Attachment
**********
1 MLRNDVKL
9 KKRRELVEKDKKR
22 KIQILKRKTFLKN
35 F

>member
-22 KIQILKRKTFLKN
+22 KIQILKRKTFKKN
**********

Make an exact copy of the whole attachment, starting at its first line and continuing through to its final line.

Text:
1 MLRNDVKL
9 KKRRELVEKDKKR
22 KIQILKRKTFLKN
35 F

>member
-22 KIQILKRKTFLKN
+22 KIQILKRKTFKKN